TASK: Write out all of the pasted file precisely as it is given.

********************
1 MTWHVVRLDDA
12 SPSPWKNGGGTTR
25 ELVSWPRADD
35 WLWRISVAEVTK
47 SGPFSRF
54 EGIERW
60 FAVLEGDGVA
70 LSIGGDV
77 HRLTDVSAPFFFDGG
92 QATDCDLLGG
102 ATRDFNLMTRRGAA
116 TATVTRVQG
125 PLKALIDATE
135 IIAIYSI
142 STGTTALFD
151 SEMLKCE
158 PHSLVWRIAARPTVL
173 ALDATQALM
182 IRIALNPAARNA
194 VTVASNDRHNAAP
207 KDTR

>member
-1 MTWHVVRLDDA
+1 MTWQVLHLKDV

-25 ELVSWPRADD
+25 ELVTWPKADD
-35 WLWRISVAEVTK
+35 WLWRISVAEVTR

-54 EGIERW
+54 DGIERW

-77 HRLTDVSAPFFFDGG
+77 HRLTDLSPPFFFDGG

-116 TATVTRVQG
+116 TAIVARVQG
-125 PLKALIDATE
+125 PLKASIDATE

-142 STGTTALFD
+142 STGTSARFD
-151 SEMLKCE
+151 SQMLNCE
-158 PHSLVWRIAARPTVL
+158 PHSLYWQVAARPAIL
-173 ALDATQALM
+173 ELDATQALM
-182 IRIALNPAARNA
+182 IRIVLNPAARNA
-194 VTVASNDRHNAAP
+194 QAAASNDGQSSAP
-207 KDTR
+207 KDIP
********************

1 MTWHVVRLDDA
12 SPSPWKNGGGTTR
25 ELVSWPRADD
35 WLWRISVAEVTK
47 SGPFSRF
54 EGIERW
60 FAVLEGDGVA
70 LSIGGDV
77 HRLTDVSAPFFFDGG
92 QATDCDLLGG
102 ATRDFNLMTRRGAA
116 TATVTRVQG
125 PLKALIDATE
135 IIAIYSI
142 STGTTALFD
151 SEMLKCE
158 PHSLVWRIAARPTVL
173 ALDATQALM
182 IRIALNPAARNA
194 VTVASNDRHNAAP
207 KDTR

>member
-1 MTWHVVRLDDA
+1 MTWQVLHLKDV

-25 ELVSWPRADD
+25 ELVTWPKADD
-35 WLWRISVAEVTK
+35 WLWRISVAEVTR

-54 EGIERW
+54 DGIERW

-77 HRLTDVSAPFFFDGG
+77 HRLTDLSPPFFFDGG

-116 TATVTRVQG
+116 TAIVARVQG
-125 PLKALIDATE
+125 PLKASIDATE

-142 STGTTALFD
+142 STGTSARFD
-151 SEMLKCE
+151 SQMLNCE
-158 PHSLVWRIAARPTVL
+158 PHSLYWQVAARPAIL
-173 ALDATQALM
+173 ELDATQALM
-182 IRIALNPAARNA
+182 IRIVLNPAARNA
-194 VTVASNDRHNAAP
+194 QAAASNDGQSSAP
-207 KDTR
+207 KDIP